California Diving News

A glass globe of the earth sitting in sand of a beach with waves crashing in the backgroundAs a diver, encountering Steller sea lions in Alaska was an exhilarating experience. In appearance they are similar to California sea lions, only BIGGER. Couple their size and pack mentality with a highly developed sense of play, and you get the picture. I’ve also spotted Steller sea lions at the Farallon Islands off San Francisco and at Fort Ross at Sea Lion Rock. 

As a birder, it has always been a pleasure to see and hear a Steller’s jay. This beautiful blue-tinged jay has a raucous call and a comical appearance when its expressive black crest feathers blow askew in the breeze. This bird proved to one early seagoing explorer that he had reached the northern shores of North America and that Alaska was part of North America.

It wasn’t until a road trip along coastal Northern California that I learned how a large, playful pinniped and a noisy mountain bird acquired their names. Thanks to an exhibit at the Fort Ross State Historic Park, Sonoma County, California, I learned about Georg Steller, an intelligent, adventurous, compassionate man who made valuable scientific contributions to natural history. Along the way he got into trouble defending indigenous peoples and died tragically young responding to his accusers. 

Georg Wilhelm Steller was a German botanist, zoologist, surgeon and explorer whose name adorns several species of animals and plants that he encountered and described for the first time to science while exploring the North Pacific, Russia and Alaska. He was the first European to set foot in Alaska and the first to describe the sea otter to science. Unfortunately for the charismatic and gregarious otter, it was the animal that would become most associated with the rapacious marine fur trade.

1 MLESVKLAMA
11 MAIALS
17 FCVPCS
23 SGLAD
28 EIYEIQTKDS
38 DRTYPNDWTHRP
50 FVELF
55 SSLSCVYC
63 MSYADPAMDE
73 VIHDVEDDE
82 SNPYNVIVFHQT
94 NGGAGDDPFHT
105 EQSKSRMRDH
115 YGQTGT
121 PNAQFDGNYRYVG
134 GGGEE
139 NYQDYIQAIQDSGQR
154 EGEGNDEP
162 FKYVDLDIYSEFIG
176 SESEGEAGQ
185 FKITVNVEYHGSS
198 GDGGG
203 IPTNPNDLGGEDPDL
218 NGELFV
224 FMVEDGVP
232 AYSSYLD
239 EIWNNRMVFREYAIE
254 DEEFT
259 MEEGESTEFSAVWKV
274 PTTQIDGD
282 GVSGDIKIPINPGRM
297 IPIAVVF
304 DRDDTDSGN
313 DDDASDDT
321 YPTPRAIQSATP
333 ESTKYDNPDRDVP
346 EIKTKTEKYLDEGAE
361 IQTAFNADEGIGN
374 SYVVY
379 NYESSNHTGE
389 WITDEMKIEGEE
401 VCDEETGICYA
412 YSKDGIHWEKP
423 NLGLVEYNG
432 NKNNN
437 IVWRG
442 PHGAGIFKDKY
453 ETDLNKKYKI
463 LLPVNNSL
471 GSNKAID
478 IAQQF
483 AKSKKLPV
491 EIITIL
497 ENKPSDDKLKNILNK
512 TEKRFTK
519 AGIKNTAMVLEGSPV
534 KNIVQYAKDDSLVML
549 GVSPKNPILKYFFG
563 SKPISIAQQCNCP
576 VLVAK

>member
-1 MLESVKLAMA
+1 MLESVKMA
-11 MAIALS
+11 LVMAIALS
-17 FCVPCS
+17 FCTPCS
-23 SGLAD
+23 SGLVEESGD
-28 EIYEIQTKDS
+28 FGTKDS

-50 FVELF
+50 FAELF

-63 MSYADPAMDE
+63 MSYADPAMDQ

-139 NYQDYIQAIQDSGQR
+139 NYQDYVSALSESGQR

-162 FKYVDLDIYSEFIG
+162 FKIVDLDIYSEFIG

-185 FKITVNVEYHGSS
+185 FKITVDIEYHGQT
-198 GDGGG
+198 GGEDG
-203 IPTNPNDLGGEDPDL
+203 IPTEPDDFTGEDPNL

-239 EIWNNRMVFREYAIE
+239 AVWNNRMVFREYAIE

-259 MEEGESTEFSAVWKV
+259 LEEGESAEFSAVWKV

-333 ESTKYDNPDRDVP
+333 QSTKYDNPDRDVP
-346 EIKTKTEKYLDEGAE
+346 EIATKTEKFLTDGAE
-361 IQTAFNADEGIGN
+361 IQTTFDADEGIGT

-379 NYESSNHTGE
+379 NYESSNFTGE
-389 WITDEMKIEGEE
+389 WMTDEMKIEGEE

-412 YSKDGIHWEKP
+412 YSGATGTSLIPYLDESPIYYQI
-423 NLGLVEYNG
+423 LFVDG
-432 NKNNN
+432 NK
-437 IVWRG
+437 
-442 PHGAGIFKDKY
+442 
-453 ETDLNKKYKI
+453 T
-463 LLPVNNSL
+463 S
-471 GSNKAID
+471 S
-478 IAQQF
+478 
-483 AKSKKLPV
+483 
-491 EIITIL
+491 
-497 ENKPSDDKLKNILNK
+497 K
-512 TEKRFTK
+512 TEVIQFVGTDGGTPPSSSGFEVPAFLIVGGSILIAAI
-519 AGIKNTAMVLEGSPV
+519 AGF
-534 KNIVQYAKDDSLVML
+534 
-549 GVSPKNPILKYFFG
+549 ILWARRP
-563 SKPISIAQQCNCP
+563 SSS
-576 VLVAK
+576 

Steller was born in 1709 in Winsheim, Germany, near Nuremberg, and studied at the University of Wittenberg and in Berlin. He studied botany, zoology and medicine. After his studies Steller joined the Russian army, working as a surgeon on a troopship. He arrived in Russia in 1734. Leaving the army, he worked as the physician to a Russian archbishop.

Still in Russia, in 1737 Steller married Brigitta Messerschmidt, the widow of Daniel Gottleib Messerschmidt, the naturalist and geographer known for his work on Siberian flora. Steller admired Messerschmidt’s detailed notes and journal, and began using the same techniques in his own observations. The marriage foundered as Steller’s work took him away from home.   

In 1740 Steller joined Captain Vitus Bering’s Second Kamchatka Expedition, serving as the shipboard naturalist. In Russian service the legendary Danish cartographer and explorer’s name would be given to the Bering Strait, the Bering Sea, Bering Island, the Bering Glacier and the Bering Land Bridge. 

Bering’s expedition mapped the Arctic coast of Siberia and some of the North American coastline, reducing previously blank areas of the world map. And although the dream of a Northeast Passage to Asia and its riches was finally put to rest, the expedition discovered wealth of another sort. The sea otter pelts collected were judged to be the finest in the world and would result in the Russian settlement of Alaska.   

The two-ship expedition first explored Russia’s vast Kamchatka Peninsula, where Steller helped organize a school. The expedition then began searching for a strait between Russia and North America, with the hope of reaching American shores. 

In 1741, after storms and separations, the ships reached Kayak Island, less than one mile off southeastern Alaska. While the crew searched for water, Steller documented flora and fauna, becoming the first European to set foot in Alaska and the first scientist to describe a number of North American plants and animals, including his namesake sea lion and jay.